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What counts as biochar? Can it have a toxic base?

 
Fred Neecha
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Biochar noob here...

I've got lots of old papers and documents that need to be burned. Some even have laminate-type material. Can I burn this stuff down real well and use it? I've done this with stuff in the past and I found tiny mushrooms fruiting from it later. Would it be wise to use "biochar" like this from a potentially toxic base?

Thanks in advance.
 
Joseph Lofthouse
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Making biochar is about like making wine... If you start with nasty tasting fruit, you get nasty tasting wine.

If you start with materials that have heavy metals in them, then the biochar will have heavy metals in it. If a material is of unknown composition, then I don't normally add it to my garden. If I can tell that something is a specific part of a specific species of plant or animal, then it's welcomed into my garden. But materials of indeterminable origin and chemical composition are not. I don't even allow things like compost, sewer sludge, or manure... Cause I don't know where they came from and what else has been added to them.



 
Fred Neecha
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So I was looking at some other posts on how paper is a potential poison in our gardens. It spurred me on to do some research into what laminate is made of. Apparently PTFE is made of fluorine and carbon. So... no heavy metals. Just extra fluorine, lol. I think I'm going to continue with the paper and the dyes and ink and stuff... and just remove the laminated material. I appreciate the conservatism in terms of purity of garden material, etc. but this is permaculture on a budget. I put plant material in the biochar, but as it stands right now I'm going to include the paper as well... I will just burn the heck out of it.
 
Ian Taylor
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Location: Grafton NY, 25 Miles east of Albany
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Ok, firstly don't even think of burning the laminates. PTFE is Teflon and it gives off small amounts of octafluoroisobutylene when burned, which is an extremely toxic gas, actually banned by the U.N. chemical weapons treaty. It also, more importantly will contaminate your soil with dioxins which is currently one of the biggest pollution problems in world agriculture right now. Particularly in countries where they were dumped indiscriminately all over the countryside (like we did in vietnam). Basically don't ever burn chlorinated or fluorinated plastic... the amounts will be small with what you are doing, but still, don't do it.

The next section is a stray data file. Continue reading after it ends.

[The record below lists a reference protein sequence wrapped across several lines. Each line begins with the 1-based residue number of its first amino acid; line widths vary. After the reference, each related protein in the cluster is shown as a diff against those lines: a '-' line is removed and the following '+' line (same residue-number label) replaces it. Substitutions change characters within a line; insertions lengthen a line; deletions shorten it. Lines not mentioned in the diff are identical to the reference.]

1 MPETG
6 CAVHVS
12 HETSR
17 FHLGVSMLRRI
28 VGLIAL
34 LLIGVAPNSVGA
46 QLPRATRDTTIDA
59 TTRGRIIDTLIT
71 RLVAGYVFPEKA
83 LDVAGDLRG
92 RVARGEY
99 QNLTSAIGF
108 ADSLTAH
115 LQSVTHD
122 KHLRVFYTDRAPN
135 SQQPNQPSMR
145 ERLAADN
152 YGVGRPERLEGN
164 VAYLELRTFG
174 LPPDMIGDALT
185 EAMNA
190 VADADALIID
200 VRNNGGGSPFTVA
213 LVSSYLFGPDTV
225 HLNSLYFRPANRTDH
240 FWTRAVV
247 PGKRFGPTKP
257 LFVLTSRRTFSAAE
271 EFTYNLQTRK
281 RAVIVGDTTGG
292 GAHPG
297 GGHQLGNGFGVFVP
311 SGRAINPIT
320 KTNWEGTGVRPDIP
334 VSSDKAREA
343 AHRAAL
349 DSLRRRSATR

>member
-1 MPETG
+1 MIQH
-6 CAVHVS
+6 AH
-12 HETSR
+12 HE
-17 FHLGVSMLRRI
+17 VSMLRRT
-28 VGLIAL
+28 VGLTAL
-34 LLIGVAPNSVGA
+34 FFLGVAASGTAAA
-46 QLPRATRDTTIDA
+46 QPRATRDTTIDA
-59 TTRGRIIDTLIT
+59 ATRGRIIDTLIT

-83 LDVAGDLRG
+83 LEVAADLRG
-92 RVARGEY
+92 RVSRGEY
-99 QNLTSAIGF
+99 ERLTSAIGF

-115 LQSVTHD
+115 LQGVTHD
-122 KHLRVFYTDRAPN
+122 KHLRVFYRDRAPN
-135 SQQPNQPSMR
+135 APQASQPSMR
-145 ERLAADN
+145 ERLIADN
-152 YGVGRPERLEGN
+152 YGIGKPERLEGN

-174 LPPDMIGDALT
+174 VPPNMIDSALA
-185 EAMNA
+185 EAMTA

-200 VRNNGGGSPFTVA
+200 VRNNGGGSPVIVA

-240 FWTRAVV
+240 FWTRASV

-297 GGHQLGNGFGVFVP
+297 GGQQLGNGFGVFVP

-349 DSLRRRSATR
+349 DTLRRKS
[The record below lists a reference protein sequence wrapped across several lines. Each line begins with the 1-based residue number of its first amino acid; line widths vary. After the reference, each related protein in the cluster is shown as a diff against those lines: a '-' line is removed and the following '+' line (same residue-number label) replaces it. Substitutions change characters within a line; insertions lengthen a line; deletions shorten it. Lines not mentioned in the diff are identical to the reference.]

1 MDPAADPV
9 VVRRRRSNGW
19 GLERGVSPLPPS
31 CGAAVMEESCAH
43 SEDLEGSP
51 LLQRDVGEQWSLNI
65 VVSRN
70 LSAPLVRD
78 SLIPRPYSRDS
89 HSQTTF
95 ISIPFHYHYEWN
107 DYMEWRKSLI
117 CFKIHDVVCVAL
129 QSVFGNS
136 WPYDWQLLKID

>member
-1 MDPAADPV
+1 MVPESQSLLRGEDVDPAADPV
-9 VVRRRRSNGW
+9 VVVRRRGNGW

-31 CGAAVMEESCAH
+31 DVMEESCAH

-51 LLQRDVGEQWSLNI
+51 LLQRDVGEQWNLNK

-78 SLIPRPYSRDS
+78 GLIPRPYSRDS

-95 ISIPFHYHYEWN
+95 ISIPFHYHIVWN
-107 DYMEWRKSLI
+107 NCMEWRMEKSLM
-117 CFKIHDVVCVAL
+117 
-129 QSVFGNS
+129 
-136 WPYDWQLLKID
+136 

As far as regular printer paper, the paper itself is mostly tree fiber and clay and isn't particularly toxic... but it burns like total shit in large quantities so good luck making it do anything besides burn the outside of the stack.

As far as the ink, ink jet printer ink is alcohol based and not particularly toxic, whether it becomes that way when burned, I'm not sure, it doesn't really matter though because this is kind of stupid for other reasons. Namely that wood, what everyone else uses to make biochar is totally free. If you want charcoal then it is much easier to gather some fallen logs from a nearby forest. It is easier than your plan, and will yield infinitely more usable charcoal.
 
Matt Banchero
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You can make charcoal or carbon black...you can not make biochar. By definition biochar has to come from clean organic biomass, wood, nut shells, fruit pits, bamboo, arguably manures. The standards have been set by the international biochar initiative to prevent big moneyed interests to char all kinds of crap and sell it as biochar.

You can make carbon black, which is used in dies and as a filtration medium, from used tires (tires are loaded with carbon), but it will never be biochar.

Matt
 
After burning through the drip stuff and the french press stuff, Paul has the last, ever, coffee maker. Better living through buying less crap.
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